In Louise Penny’s A Rule Against Murder (AKA The Murder Stone), Chief Inspector Armand Gamache of the Sûreté du Québec takes his wife, Reine-Marie, to the Mansoin Bellechasse for their annual anniversary trip. It’s a lovely luxury resort, and the Gamaches are hoping for a relaxing visit. Such is not to be, though. Among the other guests are members of the Finney family. It’s not spoiling the novel to say that they are a very dysfunctional group, and that alone adds tension to the atmosphere. Then, there’s a murder. Now, all sorts of old secrets come out, and Gamache finds a surprising connection in this case to another character in this series.

And then there’s Yrsa Sigurðardóttir’s My Soul to Take. Jónas Júlíusson owns an exclusive luxury resort and spa, but he’s facing an unusual problem. He believes the land is haunted. He hires Reykjavík attorney Thóra Gudmundsdóttir to represent him in a lawsuit he wants to bring against the former owners of that land. His claim is that they knew the place was haunted and never told him. Thóra doesn’t believe in ghosts or haunting. But a fee is a fee. Besides, the case gives her the opportunity to stay at a five-star resort. So, she takes the case and goes to the resort. During her visit, another guest, Birna Hálldorsdóttir, is found murdered on a beach not far from the property. Soon enough, Jónas becomes a suspect in the murder, since he was having a relationship with the victim. He asks Thóra to continue to represent him, this time defending him against the murder charge. She agrees and looks more deeply into the victim’s life. It turns out that several people in the area are keeping some dark secrets, and more than one could have had a reason to want to commit murder.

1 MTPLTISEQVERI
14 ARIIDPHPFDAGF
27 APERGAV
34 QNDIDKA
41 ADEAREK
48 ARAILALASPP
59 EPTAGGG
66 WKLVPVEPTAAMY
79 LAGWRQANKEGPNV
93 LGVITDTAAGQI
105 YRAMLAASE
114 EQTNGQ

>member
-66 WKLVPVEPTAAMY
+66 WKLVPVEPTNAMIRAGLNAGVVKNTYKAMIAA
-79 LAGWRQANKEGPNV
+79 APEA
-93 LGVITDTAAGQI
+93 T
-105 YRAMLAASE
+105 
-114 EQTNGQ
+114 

See what I mean? Resorts are wonderful places – they really are. You can escape the world, get some pampering, and enjoy world-class cooking and other amenities. But safe? Peaceful? Perhaps not so much…


*NOTE: The title of this post is a line from Billy Joel’s I’ve Loved These Days.


Filed under Agatha Christie, Deon Meyer, Louise Penny, Rex Stout, Yrsa Sigurðardóttir

Just Picture a Great Big Steak*

One of the things I love about crime fiction is the way it shows how we’ve changed over time. As society changes, so do social attitudes and customs. One of the many kinds of changes we’ve seen is in our diets and the way people eat.

I got to thinking about this after an interesting comment exchange with Brad at ahsweetmysteryblog. By the way, if you like to read crime fiction, especially classic and Golden Age crime fiction, you don’t want to miss Brad’s richly detailed and informative blog. I learn every time I visit. Every time.

Brad and I were mentioning Fritz Brenner, who, as Rex Stout fans know, is Nero Wolfe’s chef. He is world-class, and always creates gourmet eating experiences for his boss. But, by today’s standards, we’d probably say that his cooking is far too rich and too full of calories, fat, and so on. Our views about what people should be eating have certainly changed since Stout was writing. Today’s top chefs know that there are healthful ways to cook that are also unforgettably delicious and beautifully presented. And many restaurants now offer vegetarian/vegan options, smaller servings, and low-fat/low-calorie dishes.